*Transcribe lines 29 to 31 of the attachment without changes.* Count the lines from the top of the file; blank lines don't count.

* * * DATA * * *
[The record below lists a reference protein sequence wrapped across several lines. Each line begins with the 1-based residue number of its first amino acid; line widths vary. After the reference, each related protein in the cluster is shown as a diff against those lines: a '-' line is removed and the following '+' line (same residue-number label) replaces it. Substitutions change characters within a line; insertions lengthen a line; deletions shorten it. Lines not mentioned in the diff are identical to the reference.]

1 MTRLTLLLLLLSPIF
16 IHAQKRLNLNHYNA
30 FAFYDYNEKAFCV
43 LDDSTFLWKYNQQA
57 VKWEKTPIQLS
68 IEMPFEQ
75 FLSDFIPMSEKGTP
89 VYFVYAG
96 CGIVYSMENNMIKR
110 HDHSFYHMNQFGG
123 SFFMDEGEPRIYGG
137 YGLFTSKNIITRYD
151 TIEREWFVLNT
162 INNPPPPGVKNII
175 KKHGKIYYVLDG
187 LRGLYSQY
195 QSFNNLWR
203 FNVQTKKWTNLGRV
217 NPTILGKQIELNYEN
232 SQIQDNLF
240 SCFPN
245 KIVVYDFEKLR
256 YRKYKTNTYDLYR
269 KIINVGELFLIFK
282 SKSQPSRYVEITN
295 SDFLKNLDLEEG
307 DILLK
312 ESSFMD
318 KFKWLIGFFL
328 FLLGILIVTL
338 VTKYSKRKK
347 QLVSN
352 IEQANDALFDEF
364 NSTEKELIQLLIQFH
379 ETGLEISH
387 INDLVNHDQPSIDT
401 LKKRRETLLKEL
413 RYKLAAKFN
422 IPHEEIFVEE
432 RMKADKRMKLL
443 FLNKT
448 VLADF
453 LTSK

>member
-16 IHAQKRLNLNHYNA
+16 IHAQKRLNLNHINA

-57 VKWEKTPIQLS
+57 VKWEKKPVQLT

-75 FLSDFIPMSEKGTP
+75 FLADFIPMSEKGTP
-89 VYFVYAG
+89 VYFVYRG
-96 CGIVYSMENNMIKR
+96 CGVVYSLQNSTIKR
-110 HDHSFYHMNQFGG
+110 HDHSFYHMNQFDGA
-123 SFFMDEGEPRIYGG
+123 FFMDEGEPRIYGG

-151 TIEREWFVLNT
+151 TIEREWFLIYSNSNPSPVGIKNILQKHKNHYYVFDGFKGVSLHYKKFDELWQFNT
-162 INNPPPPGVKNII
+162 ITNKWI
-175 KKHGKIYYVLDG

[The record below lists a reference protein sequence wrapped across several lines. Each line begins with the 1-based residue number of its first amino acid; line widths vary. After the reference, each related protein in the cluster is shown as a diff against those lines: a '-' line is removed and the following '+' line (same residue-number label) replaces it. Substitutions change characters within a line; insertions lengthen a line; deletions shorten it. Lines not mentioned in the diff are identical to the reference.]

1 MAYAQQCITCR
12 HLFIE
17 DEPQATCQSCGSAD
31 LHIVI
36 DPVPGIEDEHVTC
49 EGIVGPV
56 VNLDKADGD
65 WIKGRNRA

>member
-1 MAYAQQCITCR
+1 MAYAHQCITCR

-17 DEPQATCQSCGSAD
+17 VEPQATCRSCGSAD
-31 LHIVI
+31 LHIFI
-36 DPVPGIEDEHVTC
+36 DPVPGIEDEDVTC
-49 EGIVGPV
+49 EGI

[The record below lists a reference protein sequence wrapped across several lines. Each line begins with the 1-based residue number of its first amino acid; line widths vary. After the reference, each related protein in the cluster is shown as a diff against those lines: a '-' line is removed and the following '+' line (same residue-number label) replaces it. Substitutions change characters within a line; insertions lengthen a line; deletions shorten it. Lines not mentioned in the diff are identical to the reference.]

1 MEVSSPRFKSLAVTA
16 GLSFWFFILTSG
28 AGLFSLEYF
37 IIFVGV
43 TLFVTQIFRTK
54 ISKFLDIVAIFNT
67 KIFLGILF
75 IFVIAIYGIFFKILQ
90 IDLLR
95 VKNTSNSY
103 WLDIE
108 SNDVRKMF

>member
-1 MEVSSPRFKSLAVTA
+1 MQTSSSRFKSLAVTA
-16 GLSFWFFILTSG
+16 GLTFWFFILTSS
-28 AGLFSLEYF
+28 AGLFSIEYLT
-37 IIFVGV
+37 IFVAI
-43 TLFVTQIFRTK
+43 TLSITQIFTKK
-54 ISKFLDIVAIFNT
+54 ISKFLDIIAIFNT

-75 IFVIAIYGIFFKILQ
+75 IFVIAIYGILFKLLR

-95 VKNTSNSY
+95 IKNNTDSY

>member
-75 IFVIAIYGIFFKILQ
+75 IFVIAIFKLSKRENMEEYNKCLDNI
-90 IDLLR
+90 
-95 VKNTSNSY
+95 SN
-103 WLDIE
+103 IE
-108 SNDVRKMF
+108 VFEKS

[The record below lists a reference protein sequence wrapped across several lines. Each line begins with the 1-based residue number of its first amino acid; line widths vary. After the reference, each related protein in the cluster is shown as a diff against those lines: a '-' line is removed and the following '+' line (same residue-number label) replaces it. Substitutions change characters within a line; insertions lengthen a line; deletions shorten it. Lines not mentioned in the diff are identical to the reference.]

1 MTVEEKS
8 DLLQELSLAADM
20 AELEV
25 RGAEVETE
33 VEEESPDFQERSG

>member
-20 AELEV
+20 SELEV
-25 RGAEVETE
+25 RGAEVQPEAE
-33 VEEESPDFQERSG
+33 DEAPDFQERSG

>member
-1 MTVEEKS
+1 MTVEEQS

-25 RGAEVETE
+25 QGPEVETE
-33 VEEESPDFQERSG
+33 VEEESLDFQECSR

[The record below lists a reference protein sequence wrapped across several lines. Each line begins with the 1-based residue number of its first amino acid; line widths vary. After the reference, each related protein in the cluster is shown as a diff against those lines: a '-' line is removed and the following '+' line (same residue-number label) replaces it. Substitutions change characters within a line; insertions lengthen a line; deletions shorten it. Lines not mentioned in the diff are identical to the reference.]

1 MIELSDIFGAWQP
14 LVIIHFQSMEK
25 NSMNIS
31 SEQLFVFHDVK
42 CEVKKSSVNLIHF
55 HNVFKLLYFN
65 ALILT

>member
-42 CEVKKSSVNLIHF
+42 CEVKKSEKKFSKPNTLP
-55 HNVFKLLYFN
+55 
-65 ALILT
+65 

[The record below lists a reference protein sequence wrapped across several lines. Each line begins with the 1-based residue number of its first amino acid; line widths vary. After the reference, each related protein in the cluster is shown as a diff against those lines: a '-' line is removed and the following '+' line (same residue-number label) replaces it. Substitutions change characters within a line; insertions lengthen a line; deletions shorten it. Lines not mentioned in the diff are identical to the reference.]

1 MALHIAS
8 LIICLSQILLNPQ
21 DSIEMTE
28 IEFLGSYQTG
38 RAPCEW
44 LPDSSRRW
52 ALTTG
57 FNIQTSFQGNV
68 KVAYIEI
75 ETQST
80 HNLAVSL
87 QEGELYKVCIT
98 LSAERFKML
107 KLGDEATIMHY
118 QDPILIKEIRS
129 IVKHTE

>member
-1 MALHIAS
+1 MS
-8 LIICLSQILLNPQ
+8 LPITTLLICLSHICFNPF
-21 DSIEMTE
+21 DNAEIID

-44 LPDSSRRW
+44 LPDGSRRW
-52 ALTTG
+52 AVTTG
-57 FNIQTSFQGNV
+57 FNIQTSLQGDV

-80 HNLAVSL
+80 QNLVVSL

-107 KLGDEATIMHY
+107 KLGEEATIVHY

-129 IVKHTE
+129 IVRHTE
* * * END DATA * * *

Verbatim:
312 ESSFMD
318 KFKWLIGFFL
328 FLLGILIVTL